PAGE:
Prince George's County Muslim Council Holds Domestic Abuse and Violence Forum

Domestic Abuse Forum




“The true believers, both men and women, are protectors of one another. They enjoin what is good and forbid what is evil, and establish salah (prayer) and pay zakah (charity) and obey Allah and His Messenger. It is they whom Allah will have his mercy; Surely, Allah is Mighty and Wise".  Suratul At-Tawbah (The Repentance) 9, Ayah 71.

“And of His signs is that He created for you mates from among yourselves that you may find comfort with them; and He placed love and mercy for each other in your hearts; surely there are signs in this for those who give thought.” Suratul Ar-Rum (The Romans) 30, Ayah 21.


Domestic abuse/violence (also spousal abuse, battering, family violence and intimate partner violence) is a pattern of behavior which involves violence or other abuse by one person against another in a marriage or family. Domestic violence can take a number of forms including spiritual, physical, emotional, verbal, economic and sexual abuse, which can range from subtle, coercive forms to marital rape and to violent physical abuse that may result in disfigurement or death. Although, men, women and children can be victims of domestic abuse/violence, 85% of victims in the United States are women. Unfortunately, the Muslim community is included in this statistic.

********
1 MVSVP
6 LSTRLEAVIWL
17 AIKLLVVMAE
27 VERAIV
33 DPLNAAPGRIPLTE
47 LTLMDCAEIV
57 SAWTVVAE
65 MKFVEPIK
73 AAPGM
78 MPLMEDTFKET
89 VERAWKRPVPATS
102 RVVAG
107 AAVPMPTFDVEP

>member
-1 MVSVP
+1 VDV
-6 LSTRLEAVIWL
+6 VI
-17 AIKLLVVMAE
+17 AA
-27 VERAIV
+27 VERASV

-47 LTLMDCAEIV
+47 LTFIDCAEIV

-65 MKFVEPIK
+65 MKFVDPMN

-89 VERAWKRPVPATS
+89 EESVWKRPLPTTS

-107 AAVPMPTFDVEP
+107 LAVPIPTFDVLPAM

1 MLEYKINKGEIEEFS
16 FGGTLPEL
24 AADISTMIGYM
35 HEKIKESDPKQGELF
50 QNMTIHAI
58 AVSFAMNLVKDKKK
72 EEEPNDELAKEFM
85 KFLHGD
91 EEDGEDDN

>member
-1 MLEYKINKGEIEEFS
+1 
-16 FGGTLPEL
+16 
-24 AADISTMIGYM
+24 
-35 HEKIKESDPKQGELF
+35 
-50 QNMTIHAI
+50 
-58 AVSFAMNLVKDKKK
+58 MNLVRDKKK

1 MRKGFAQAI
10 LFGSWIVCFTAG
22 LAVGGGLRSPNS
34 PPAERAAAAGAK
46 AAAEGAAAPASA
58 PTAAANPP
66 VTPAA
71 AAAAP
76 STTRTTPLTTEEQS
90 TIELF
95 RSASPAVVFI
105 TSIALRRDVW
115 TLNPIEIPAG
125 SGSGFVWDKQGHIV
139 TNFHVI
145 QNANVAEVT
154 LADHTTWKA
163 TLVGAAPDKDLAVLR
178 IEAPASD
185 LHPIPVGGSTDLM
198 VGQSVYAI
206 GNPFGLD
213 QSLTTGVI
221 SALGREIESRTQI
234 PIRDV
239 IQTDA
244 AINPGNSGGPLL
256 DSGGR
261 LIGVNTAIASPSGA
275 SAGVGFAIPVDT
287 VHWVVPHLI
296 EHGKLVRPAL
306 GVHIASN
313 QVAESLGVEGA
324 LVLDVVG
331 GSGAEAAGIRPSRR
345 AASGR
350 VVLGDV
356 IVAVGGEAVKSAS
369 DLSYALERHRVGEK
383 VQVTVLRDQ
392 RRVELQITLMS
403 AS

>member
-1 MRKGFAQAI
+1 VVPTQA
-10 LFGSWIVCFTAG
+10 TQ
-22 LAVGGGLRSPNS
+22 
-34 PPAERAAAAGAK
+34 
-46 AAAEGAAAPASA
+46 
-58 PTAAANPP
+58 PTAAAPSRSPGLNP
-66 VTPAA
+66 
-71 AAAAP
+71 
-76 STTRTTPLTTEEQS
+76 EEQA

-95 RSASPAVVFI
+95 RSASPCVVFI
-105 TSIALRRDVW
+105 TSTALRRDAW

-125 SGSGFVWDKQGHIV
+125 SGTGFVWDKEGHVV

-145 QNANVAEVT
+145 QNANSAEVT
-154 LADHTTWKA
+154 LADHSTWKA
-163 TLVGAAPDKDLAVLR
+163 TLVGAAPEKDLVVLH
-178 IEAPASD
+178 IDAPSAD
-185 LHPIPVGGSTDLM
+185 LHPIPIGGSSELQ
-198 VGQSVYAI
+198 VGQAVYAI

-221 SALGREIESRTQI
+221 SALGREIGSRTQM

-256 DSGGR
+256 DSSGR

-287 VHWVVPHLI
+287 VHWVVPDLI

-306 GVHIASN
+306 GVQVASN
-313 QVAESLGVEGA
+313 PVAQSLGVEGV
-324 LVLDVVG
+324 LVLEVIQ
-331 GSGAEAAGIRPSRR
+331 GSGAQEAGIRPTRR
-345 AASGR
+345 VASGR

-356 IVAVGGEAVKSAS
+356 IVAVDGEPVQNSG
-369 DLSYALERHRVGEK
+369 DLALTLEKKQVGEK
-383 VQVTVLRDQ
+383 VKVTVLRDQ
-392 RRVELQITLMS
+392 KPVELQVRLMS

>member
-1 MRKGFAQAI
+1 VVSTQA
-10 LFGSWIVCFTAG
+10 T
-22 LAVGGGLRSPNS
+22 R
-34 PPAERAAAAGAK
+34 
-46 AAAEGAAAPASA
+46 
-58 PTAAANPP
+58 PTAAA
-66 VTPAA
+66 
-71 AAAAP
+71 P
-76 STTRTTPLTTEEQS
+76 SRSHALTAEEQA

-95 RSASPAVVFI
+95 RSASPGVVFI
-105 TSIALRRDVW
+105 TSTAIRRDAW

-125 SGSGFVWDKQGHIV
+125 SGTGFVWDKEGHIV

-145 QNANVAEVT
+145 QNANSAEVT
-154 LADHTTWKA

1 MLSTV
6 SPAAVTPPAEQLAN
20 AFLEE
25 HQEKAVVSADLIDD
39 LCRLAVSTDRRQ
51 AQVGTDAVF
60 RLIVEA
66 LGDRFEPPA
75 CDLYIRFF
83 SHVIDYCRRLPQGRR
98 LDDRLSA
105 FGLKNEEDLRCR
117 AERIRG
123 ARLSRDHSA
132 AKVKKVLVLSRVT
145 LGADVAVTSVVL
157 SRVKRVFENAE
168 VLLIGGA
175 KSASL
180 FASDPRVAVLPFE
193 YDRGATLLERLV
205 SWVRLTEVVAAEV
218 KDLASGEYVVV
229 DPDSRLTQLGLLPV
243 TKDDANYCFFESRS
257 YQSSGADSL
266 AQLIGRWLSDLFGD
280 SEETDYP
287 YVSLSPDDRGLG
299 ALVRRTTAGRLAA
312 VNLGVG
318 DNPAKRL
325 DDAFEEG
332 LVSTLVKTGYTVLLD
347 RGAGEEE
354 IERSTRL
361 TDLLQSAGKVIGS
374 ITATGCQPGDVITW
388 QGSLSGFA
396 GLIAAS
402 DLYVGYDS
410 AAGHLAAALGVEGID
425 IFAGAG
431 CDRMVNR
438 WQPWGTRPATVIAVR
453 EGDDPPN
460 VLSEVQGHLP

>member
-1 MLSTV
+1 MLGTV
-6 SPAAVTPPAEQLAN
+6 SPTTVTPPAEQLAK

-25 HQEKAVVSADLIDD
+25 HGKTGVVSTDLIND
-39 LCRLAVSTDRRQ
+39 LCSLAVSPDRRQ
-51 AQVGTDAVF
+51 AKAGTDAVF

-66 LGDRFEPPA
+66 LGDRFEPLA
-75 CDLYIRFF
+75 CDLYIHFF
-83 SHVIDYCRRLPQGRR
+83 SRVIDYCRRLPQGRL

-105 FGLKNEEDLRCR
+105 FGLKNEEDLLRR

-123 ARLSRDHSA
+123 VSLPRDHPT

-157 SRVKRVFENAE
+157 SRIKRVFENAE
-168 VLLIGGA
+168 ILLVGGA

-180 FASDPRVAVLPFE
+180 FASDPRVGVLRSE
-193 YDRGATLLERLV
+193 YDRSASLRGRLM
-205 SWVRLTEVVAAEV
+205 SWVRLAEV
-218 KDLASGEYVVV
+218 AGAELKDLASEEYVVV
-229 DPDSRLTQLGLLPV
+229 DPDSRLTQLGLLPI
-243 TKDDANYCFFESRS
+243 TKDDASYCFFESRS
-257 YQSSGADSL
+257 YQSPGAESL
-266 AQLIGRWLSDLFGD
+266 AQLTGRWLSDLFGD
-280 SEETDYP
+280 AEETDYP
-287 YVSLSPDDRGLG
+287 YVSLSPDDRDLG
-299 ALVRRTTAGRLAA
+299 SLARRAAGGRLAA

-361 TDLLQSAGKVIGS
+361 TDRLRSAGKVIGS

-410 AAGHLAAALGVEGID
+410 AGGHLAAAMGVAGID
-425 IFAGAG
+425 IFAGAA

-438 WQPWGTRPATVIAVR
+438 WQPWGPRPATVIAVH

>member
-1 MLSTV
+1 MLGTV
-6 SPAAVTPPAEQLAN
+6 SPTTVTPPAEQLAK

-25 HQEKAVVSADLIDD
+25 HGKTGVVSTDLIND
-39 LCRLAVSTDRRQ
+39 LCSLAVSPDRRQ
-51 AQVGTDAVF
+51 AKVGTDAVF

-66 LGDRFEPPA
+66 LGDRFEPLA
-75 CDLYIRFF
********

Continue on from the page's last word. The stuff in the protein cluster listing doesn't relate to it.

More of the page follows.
On Saturday, November 22, 2014, the Prince Georgeís County Muslim Council (PGCMC) Daíwah Committee sponsored a forum on Domestic Abuse/Violence at the Prince Georgeís Muslim Association (PGMA) in Lanham, Maryland. Brother Dr. Hakim Rashid, Professor of Human Development at Howard University, the forumís moderator introduced Brother Jameel Aalim-Johnson, President PGCMC, who provided a brief explanation of the organization and the purpose of our forum today. The forum focused on providing a broad understanding of issues related to domestic abuse/violence, and what we in Muslim communities can do to address this problem.

 Before introducing the panelist, Dr. Rashid provided an overview of some of the cultural factors involved in domestic abuse/violence. The need to look at the issue from an ìauthentic insiderî perspective was stressed, a perspective that requires ìreflection, critique, analysis and dialogueî, as opposed to continually examining the problem through a Western cultural lens. Dr. Rashid also compared the characteristics of the perpetrator of domestic abuse/violence to the historical colonizers in terms of practices such as the use of multiple forms of violence, control of economic resources and control of the female image.

Brother Dr. Maher Kharma, an Occupational Therapist, provided both a definition and statistical overview of the problem of domestic abuse/violence. Defining domestic abuse/violence as ìa relationship between intimate partners in which one individual seeks to assert power and control over the otherî, Dr. Kharma went on to discuss a survey of Muslim community leaders that concluded approximately 10% of Muslim women have experienced abuse. He also described types of abuse which included physical, verbal/nonverbal, sexual, economic and spiritual abuse, as well as stalking and cyberstalking. Dr. Kharma concluded his presentation with suggestions for solutions that included victims knowing their rights and responsibilities, seeking counseling, keeping a diary of events, learning about healthy relationships and seeking guidance from the Qurían. He also noted one community in Philadelphia that publicly identifies abusers and refuses to endorse their future marriages.